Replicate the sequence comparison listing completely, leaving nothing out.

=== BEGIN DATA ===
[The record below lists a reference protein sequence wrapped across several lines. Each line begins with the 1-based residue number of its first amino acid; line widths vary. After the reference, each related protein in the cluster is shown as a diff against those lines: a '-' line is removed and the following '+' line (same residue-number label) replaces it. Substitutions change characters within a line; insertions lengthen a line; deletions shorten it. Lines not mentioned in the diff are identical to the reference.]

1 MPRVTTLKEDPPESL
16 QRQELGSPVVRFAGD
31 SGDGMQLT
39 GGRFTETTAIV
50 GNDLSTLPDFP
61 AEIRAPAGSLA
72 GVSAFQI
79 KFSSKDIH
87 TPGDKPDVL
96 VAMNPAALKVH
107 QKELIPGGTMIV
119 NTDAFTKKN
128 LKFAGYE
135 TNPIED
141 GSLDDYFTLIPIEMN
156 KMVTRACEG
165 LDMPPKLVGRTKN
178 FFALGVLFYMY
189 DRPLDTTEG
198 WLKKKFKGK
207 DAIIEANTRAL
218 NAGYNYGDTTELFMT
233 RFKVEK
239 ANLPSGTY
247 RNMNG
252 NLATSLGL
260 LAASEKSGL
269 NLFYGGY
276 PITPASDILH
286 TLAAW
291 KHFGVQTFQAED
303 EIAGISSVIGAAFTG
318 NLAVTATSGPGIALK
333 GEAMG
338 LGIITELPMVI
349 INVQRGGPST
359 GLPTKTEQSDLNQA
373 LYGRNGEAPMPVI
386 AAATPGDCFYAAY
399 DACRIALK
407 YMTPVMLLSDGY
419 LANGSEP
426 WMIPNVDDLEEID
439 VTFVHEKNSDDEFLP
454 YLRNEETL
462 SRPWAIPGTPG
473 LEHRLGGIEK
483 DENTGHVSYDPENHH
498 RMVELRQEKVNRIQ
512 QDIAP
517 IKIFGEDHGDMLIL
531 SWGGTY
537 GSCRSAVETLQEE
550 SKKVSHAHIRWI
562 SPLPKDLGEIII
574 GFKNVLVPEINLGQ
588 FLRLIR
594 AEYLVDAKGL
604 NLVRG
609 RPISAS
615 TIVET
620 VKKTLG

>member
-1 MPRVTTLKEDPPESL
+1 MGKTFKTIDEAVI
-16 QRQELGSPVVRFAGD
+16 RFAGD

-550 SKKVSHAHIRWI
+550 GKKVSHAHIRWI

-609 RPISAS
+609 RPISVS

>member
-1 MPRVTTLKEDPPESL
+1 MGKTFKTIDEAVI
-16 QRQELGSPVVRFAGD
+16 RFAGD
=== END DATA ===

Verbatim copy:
[The record below lists a reference protein sequence wrapped across several lines. Each line begins with the 1-based residue number of its first amino acid; line widths vary. After the reference, each related protein in the cluster is shown as a diff against those lines: a '-' line is removed and the following '+' line (same residue-number label) replaces it. Substitutions change characters within a line; insertions lengthen a line; deletions shorten it. Lines not mentioned in the diff are identical to the reference.]

1 MPRVTTLKEDPPESL
16 QRQELGSPVVRFAGD
31 SGDGMQLT
39 GGRFTETTAIV
50 GNDLSTLPDFP
61 AEIRAPAGSLA
72 GVSAFQI
79 KFSSKDIH
87 TPGDKPDVL
96 VAMNPAALKVH
107 QKELIPGGTMIV
119 NTDAFTKKN
128 LKFAGYE
135 TNPIED
141 GSLDDYFTLIPIEMN
156 KMVTRACEG
165 LDMPPKLVGRTKN
178 FFALGVLFYMY
189 DRPLDTTEG
198 WLKKKFKGK
207 DAIIEANTRAL
218 NAGYNYGDTTELFMT
233 RFKVEK
239 ANLPSGTY
247 RNMNG
252 NLATSLGL
260 LAASEKSGL
269 NLFYGGY
276 PITPASDILH
286 TLAAW
291 KHFGVQTFQAED
303 EIAGISSVIGAAFTG
318 NLAVTATSGPGIALK
333 GEAMG
338 LGIITELPMVI
349 INVQRGGPST
359 GLPTKTEQSDLNQA
373 LYGRNGEAPMPVI
386 AAATPGDCFYAAY
399 DACRIALK
407 YMTPVMLLSDGY
419 LANGSEP
426 WMIPNVDDLEEID
439 VTFVHEKNSDDEFLP
454 YLRNEETL
462 SRPWAIPGTPG
473 LEHRLGGIEK
483 DENTGHVSYDPENHH
498 RMVELRQEKVNRIQ
512 QDIAP
517 IKIFGEDHGDMLIL
531 SWGGTY
537 GSCRSAVETLQEE
550 SKKVSHAHIRWI
562 SPLPKDLGEIII
574 GFKNVLVPEINLGQ
588 FLRLIR
594 AEYLVDAKGL
604 NLVRG
609 RPISAS
615 TIVET
620 VKKTLG

>member
-1 MPRVTTLKEDPPESL
+1 MGKTFKTIDEAVI
-16 QRQELGSPVVRFAGD
+16 RFAGD

-550 SKKVSHAHIRWI
+550 GKKVSHAHIRWI

-609 RPISAS
+609 RPISVS

>member
-1 MPRVTTLKEDPPESL
+1 MGKTFKTIDEAVI
-16 QRQELGSPVVRFAGD
+16 RFAGD